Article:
On June 9, 2021, temperatures in New England climbed into the 90s and electricity demand soared. Thanks to the flexibility of the region’s hydropower, including pumped storage, nearly two billion grams of carbon emissions were avoided.
Unlike nearly every other energy generating resource, hydropower can adjust generation throughout the day to match supply and demand. The only other resource in New England with the same capabilities is natural gas, which comes at a cost of 490,000 grams of carbon emissions per megawatt-hour.
THE DEEP DIVE
Throughout the early morning of June 9, 2021, hydropower output hovered between 250 and 300 megawatts (see ISO-NE Fuel Mix Graph for 6/9/21). But from 3:00 pm to 7:00 pm, total electricity demand doubled and hydropower output increased to 1,200-1,500 megawatts. For simplicity’s sake, let’s call it a 1,000-megawatt increase sustained for four hours, or 4,000 megawatts hours.
Absent the presence of flexible hydropower, the 4,000 megawatt-hours would have been generated by natural gas. Since natural gas emits 490,000 grams of carbon per megawatt hour, the total emissions avoided is roughly 2 billion grams of CO2.
To contextualize what that means for climate change, we plugged the units into the Environmental Protection Agency (EPA)’s emissions calculator:
2 billion grams of CO2 emissions over four hours is the equivalent of:
- Emissions from 5 million miles driven by passenger vehicles
- Total carbon sequestered by Vermont’s Green Mountain National Forest… for the entire year!
And this is only one afternoon – this cycle happens daily throughout the year, but especially on days with extreme temperatures and high electricity demand.
WHY IT MATTERS
Hydropower and pumped storage are the only source of carbon-free, flexible generation on the New England electric grid. When temperatures rise or fall and electricity demand changes, hydropower and pumped storage are there to keep the lights on. In the headquarters of ISO-NE, the region’s grid operator, Massachusetts’s two pumped storage facilities are the only two resources that have their own screen – a symbol of their importance to grid reliability.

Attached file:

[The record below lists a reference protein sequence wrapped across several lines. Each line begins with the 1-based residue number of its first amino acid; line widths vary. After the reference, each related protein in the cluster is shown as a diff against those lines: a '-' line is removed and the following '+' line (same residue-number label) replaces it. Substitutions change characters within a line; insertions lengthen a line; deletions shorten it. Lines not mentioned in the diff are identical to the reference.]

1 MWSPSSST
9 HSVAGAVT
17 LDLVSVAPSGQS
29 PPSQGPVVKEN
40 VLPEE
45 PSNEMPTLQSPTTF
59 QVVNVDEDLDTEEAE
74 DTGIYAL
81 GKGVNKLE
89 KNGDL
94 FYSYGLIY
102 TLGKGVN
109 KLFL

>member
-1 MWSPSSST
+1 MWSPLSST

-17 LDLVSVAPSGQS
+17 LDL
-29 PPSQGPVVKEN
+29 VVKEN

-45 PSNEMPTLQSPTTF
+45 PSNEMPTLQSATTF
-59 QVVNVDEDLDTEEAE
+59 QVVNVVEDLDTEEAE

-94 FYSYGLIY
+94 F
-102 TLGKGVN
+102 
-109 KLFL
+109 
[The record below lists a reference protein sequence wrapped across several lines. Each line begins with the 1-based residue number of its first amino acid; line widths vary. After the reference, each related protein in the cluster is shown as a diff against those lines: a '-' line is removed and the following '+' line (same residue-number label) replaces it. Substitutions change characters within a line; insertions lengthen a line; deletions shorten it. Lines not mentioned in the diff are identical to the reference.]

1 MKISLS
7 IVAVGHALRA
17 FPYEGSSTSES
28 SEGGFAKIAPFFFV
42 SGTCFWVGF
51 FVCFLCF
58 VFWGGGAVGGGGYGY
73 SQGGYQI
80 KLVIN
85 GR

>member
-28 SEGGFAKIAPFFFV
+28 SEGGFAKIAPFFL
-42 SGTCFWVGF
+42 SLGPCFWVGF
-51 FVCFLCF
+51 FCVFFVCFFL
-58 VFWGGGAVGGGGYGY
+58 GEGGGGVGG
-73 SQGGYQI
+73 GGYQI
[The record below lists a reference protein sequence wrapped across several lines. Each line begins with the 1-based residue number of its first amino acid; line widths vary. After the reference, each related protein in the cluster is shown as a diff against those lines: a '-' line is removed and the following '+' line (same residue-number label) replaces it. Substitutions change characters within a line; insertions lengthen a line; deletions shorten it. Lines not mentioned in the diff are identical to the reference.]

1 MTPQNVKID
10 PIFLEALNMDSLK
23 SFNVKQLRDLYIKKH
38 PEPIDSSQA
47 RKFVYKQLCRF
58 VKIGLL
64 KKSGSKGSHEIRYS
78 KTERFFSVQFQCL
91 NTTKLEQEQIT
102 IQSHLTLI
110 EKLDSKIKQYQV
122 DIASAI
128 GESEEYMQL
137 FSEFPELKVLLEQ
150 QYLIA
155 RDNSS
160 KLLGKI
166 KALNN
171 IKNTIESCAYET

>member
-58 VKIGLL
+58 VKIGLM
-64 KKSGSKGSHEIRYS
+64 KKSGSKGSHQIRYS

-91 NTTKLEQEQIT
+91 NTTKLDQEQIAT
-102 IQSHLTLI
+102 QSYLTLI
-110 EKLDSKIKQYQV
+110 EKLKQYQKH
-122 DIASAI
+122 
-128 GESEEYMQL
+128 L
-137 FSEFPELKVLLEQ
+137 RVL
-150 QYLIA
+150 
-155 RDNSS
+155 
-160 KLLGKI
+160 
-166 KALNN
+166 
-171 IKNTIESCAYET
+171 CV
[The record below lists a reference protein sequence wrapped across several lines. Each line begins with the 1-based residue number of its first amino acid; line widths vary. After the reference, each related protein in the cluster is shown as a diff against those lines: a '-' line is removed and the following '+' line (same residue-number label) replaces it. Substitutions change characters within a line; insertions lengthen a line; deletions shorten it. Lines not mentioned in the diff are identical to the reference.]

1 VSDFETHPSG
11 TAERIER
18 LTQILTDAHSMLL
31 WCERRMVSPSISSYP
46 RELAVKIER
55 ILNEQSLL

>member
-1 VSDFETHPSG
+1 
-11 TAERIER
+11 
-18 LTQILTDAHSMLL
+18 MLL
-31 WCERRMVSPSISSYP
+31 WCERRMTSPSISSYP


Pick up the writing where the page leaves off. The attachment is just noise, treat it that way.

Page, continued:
Yet both of these facilities, and hundreds more across the region, are in the middle of rigorous Federal Energy Regulatory Commission (FERC) license renewal applications. While hydropower flexibility provides much needed carbon-free reliability, it can also change the height and speed of rivers, which can impact wildlife, recreation, and shorelines, depending on site-specific characteristics. If the region’s license proceedings go the way others did in the 1990s, then many of these facilities will lose their flexible attributes and New England will rely more on natural gas.
But the 2020s are much different the 1990s – the earth is warming, the oceans are becoming inhospitable for saltwater fish, and sea levels are rising. All six New England states have goals to reduce carbon and have placed premiums on renewable energy, be it rooftop solar, offshore wind, or Canadian hydropower. Yet in the mountains and rivers of New England lie some of the most important carbon-free resources. How their licenses are conditioned with regards to flexible generation will drastically impact the region’s carbon footprint.
For the New England states to most effectively mitigate climate change, hydropower flexibility must be preserved.